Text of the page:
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AbstractChloride (Cl−) is an essential plant nutrient but under saline conditions it can accumulate to toxic levels in leaves; limiting this accumulation improves the salt tolerance of some crops. The rate-limiting step for this process – the transfer of Cl− from root symplast to xylem apoplast, which can antagonize delivery of the macronutrient nitrate (NO3−) to shoots – is regulated by abscisic acid (ABA) and is multigenic. Until recently the molecular mechanisms underpinning this salt-tolerance trait were poorly defined. We discuss here how recent advances highlight the role of newly identified transport proteins, some that directly transfer Cl− into the xylem, and others that act on endomembranes in ‘gatekeeper’ cell types in the root stele to control root-to-shoot delivery of Cl−.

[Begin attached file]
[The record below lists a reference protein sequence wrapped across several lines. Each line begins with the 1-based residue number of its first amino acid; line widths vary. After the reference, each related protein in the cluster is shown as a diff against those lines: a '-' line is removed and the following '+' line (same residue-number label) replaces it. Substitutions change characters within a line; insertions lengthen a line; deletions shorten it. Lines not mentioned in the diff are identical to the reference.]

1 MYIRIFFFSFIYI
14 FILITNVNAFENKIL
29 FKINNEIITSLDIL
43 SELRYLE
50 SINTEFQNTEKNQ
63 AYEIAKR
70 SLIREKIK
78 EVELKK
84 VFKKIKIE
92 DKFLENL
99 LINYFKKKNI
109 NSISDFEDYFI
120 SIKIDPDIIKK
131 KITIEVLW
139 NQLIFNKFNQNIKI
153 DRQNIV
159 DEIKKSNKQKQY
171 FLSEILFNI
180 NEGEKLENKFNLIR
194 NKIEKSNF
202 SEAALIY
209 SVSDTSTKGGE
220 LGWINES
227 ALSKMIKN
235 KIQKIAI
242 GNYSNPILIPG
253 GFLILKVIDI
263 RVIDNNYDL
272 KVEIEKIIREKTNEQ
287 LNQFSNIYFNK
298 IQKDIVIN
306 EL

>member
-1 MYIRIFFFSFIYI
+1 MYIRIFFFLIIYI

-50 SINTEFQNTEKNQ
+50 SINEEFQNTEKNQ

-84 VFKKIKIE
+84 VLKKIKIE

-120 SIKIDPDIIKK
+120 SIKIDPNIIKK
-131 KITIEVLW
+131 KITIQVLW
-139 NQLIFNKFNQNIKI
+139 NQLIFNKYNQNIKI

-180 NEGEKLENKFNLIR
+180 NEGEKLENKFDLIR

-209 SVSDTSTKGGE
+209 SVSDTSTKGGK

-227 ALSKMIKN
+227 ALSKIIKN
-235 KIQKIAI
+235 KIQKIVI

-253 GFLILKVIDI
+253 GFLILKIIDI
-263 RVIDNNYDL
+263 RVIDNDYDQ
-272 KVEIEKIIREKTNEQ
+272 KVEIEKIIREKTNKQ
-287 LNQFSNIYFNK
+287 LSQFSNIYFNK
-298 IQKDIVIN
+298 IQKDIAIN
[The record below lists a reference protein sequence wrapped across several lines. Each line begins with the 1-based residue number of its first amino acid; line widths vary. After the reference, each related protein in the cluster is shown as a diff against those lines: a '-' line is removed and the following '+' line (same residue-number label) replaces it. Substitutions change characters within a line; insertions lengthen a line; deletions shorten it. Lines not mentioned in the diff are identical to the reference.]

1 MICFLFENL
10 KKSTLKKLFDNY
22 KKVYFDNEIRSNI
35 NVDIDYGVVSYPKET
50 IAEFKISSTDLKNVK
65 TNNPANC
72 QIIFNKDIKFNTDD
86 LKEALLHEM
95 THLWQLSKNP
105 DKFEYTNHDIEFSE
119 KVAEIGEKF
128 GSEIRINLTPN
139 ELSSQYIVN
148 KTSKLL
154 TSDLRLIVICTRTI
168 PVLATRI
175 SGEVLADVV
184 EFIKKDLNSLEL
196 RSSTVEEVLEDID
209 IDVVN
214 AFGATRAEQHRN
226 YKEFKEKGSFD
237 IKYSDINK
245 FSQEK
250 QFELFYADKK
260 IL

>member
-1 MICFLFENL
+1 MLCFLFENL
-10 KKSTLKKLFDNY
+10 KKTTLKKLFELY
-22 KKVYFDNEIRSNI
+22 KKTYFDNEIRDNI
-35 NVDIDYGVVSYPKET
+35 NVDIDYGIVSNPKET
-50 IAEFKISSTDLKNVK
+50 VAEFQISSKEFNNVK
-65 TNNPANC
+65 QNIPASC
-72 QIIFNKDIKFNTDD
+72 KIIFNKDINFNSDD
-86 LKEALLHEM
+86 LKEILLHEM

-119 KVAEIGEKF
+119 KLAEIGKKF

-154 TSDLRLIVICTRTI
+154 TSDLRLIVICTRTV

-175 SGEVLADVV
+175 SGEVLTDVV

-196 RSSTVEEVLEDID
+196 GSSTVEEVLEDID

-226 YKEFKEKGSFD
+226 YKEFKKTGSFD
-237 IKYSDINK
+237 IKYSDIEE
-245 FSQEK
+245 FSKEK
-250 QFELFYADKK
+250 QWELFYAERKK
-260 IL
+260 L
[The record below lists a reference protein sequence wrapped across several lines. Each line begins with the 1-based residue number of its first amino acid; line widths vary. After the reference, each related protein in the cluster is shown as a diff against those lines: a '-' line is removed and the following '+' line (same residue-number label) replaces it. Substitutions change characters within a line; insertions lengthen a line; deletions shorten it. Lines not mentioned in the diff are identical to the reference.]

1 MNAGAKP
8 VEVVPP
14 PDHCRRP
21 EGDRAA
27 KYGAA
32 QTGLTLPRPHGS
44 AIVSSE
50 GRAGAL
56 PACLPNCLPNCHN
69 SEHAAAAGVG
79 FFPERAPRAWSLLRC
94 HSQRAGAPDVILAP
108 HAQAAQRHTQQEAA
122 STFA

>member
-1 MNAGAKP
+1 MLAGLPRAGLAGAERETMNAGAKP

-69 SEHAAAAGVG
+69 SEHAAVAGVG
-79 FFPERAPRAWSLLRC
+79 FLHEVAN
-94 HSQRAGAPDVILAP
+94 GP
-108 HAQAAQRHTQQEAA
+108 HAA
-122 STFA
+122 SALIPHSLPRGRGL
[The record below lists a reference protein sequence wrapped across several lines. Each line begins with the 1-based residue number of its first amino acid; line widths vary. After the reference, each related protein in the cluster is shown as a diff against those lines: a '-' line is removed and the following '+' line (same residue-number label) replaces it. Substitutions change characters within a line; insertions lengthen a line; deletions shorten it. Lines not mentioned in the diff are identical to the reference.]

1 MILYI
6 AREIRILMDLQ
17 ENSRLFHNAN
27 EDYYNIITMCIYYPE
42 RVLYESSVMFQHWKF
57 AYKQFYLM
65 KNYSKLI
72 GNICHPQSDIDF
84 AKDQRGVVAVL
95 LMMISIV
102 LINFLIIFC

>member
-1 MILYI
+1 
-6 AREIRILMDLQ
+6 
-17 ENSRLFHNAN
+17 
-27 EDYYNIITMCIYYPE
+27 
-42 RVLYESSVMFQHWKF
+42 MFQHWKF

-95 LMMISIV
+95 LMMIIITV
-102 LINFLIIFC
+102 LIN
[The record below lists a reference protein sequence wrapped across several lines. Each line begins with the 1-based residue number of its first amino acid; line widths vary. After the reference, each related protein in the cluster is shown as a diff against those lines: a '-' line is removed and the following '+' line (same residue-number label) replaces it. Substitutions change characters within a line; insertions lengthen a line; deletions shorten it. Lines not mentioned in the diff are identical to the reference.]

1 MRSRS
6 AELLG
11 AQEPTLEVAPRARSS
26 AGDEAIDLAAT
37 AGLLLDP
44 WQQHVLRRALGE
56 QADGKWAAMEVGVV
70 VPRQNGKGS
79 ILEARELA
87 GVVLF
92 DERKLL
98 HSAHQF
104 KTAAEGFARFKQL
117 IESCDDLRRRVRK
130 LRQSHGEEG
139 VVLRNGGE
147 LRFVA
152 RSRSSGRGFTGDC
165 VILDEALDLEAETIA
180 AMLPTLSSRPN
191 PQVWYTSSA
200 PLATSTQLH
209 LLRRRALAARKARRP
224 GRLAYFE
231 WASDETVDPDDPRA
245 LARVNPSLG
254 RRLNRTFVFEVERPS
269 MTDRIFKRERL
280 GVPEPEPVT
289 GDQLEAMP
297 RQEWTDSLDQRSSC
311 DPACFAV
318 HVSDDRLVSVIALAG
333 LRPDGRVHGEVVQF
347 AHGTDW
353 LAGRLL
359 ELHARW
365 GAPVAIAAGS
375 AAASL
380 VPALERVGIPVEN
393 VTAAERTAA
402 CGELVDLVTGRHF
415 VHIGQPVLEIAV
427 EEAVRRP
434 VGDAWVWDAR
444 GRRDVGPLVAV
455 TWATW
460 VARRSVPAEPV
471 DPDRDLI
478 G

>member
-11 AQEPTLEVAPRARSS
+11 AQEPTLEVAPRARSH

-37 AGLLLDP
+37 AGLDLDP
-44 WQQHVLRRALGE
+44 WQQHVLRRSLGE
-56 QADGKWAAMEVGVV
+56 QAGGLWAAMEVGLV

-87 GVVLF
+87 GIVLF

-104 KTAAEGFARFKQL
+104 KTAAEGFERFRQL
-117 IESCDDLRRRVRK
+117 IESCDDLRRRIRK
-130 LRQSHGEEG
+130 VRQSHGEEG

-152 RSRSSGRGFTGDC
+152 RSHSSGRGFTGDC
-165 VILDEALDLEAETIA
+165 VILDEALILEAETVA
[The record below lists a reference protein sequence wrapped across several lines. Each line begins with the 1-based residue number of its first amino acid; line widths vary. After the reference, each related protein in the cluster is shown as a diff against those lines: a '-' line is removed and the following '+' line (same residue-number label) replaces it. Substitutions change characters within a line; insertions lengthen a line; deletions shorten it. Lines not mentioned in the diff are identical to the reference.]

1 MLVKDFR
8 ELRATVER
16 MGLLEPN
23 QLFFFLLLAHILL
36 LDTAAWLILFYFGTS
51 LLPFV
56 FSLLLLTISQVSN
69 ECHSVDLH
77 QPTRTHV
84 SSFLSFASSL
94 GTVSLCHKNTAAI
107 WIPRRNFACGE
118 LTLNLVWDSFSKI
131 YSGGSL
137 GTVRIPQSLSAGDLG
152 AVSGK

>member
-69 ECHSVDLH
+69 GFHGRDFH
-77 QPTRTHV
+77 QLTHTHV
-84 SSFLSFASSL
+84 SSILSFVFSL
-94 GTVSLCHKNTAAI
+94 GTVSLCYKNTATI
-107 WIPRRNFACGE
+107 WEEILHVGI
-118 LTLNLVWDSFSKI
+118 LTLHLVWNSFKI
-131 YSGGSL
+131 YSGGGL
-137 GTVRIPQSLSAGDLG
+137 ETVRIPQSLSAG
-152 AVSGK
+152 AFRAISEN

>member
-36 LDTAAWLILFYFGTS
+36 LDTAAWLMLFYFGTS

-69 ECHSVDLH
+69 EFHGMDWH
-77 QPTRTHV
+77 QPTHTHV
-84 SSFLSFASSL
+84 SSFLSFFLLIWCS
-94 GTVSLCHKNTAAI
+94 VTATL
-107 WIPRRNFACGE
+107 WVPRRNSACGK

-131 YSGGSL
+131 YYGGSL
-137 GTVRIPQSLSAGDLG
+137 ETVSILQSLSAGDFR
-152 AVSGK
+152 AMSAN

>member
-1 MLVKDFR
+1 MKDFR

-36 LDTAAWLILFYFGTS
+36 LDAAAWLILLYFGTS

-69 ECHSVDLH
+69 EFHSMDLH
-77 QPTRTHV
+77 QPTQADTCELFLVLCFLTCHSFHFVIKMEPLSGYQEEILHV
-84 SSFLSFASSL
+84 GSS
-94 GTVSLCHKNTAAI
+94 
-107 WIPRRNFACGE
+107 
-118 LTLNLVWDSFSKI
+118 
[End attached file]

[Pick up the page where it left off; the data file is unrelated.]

CitationLi B, Tester M, Gilliham M (2017) Chloride on the Move. Trends in Plant Science. Available: http://dx.doi.org/10.1016/j.tplants.2016.12.004.
SponsorsThe authors thank the Australian Research Council (ARC) for funding M.G. through FT130100709 and CE140100008, and M.T. through DP1095542; the Grains Research and Development Corporation (Australia) for funding M.T. through UA00118 and M.G. through UA00145; and Wine Australia and the Waite Research Institute for funding M.G. Financial support to M.T. from the King Abdullah University of Science and Technology is also gratefully acknowledged.
JournalTrends in Plant Science